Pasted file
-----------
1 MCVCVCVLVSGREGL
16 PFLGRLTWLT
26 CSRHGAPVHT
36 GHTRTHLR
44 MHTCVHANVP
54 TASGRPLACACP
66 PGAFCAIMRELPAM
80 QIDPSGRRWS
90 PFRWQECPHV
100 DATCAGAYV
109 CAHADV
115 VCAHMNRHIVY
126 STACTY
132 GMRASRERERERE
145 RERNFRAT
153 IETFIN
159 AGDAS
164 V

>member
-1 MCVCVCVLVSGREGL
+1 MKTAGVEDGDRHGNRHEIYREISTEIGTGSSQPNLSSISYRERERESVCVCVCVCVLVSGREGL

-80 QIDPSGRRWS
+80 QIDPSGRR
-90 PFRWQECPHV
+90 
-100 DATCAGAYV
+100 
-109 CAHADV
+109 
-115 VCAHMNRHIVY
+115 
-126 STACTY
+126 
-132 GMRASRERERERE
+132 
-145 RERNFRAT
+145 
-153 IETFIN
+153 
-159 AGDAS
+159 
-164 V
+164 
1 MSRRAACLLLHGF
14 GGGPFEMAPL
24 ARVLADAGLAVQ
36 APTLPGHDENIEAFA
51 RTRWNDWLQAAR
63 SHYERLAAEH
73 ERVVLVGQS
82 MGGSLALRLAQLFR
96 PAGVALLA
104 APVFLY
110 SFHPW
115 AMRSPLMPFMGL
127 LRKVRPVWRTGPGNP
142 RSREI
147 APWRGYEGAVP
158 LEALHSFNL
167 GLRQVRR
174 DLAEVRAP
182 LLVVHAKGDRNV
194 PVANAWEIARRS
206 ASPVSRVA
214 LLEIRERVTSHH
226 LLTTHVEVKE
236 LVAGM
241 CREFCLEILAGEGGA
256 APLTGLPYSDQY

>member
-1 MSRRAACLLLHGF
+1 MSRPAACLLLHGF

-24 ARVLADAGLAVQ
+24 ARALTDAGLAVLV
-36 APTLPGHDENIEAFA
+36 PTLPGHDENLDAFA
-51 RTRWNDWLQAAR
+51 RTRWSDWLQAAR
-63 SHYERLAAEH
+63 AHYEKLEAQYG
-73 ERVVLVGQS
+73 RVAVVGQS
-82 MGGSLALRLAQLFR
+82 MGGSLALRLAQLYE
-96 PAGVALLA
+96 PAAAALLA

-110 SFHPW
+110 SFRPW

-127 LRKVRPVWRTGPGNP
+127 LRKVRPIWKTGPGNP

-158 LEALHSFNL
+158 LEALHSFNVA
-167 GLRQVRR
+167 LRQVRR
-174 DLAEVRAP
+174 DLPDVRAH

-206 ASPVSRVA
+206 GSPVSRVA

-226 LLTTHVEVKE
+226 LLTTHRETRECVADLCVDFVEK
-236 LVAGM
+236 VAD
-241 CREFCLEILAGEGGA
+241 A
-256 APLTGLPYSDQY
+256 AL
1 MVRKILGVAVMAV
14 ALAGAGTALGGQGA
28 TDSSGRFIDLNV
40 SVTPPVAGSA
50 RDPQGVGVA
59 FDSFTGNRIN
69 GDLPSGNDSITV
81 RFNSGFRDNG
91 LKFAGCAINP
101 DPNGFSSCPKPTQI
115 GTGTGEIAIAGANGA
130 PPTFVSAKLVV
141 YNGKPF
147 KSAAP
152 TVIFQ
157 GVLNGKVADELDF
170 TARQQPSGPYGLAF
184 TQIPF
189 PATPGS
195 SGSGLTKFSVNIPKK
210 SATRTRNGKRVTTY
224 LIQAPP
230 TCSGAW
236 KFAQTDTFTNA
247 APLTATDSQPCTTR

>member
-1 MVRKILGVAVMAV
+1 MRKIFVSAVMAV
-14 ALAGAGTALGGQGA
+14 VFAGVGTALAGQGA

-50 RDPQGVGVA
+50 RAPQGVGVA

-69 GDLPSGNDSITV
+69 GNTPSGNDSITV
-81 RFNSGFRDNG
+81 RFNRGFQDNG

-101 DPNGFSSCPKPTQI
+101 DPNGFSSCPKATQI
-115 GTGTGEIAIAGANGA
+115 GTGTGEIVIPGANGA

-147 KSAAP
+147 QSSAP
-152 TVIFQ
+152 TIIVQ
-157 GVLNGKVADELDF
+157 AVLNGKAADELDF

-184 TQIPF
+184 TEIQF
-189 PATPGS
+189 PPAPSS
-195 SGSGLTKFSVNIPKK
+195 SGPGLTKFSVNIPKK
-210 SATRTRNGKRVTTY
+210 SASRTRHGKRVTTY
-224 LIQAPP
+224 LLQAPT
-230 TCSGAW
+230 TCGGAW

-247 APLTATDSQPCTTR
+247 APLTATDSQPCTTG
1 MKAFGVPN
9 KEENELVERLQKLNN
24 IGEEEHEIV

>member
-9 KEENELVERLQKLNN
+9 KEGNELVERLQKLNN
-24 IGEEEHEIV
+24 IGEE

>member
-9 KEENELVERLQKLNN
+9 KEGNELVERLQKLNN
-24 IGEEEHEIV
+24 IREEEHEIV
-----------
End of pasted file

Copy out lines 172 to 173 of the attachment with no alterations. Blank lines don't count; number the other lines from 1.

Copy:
+9 KEGNELVERLQKLNN
-24 IGEEEHEIV